Sunday, July 14, 2013

Dr. Amar Bose has died

Way back before the Acoustimass series of apartment-dweller surround sound systems, Dr. Bose introduced the world to Direct-Reflecting sound with the 901 series and its commercial equivalent.

The speakers were odd, even in the 1970s when there were many odd speakers like the Klipschorn.  Most people wanted big speakers or tall speakers.  They didn't understand Direct-Reflecting speakers, and the time of home theatre had not yet arrived.

About the same time, I saw my first 72 inch projection TV.  It was horribly fuzzy, in a way that a US$50 TV would not be today, even with an analog signal.

In 1978, the world wasn't ready for the technology but in Japan, Panasonic was displaying HDTV prototypes.

I fell in love with the 501 series as it was an affordable substitute for the 901 series.  There was even the bookshelf version of the speakers, the 301 series.

This week, at 83, Dr. Bose has died.

He had degrees from MIT and also taught at MIT.

Most people have no clue about his early work or his commercial products.  They focus on the work of the company starting with the Acoustimass series, which to me, was at best, a huge compromise to fit a 400 sq. ft. apartment that you might find in Manhattan (New York City), and at worst, a joke.  Subsequent marketing produced a number of so-so products, but the original 901 series continued to be improved.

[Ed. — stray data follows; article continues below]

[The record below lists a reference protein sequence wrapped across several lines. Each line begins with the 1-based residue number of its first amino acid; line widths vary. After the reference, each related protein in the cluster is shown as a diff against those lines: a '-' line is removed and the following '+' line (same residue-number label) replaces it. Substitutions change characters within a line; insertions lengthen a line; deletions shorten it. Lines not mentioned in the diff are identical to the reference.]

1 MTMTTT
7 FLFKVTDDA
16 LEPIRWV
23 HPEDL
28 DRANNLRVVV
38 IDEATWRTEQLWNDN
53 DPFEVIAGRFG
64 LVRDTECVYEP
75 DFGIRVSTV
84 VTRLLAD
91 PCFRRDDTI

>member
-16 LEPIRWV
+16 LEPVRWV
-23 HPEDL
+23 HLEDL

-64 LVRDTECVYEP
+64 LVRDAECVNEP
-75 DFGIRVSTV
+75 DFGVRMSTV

I was most impressed when I was watching a movie on Laserdisc around 1992, and the digital sound was so life-like that I picked up my beeper/pager thinking that it had an alert, but it was a beeper in the movie.  I can't think of another brand that had sound so clear.

Was it the end-all-be-all for rock music?  Of course not.  JBL did that.  Unfortunately, time has caught up and with home theater amplifiers and receivers, there aren't the correct connections to use the 901s.  I still use a pair of 601s as my rear surround speakers, and I need to replace them, as well.  They've all served me well.

So, here is to Dr. Bose for his fine work in spatial audio, opening a small room into a virtually much larger room, and I'm sure that kind of technology has been replicated in every sound bar today.  He did a lot for the world of audio that most consumers would only recognize when they heard it.

Update 2014.05.04: I was in a Bose store the other day.  Obviously, things have changed a lot since the 1970s when the 301, 501, and 901 series were sold in electronics stores.  The Cinemate 1 SP soundbar + bass unit was impressive.  It also reminded me of all the various sound bars using a variation of Direct/Reflecting technology.

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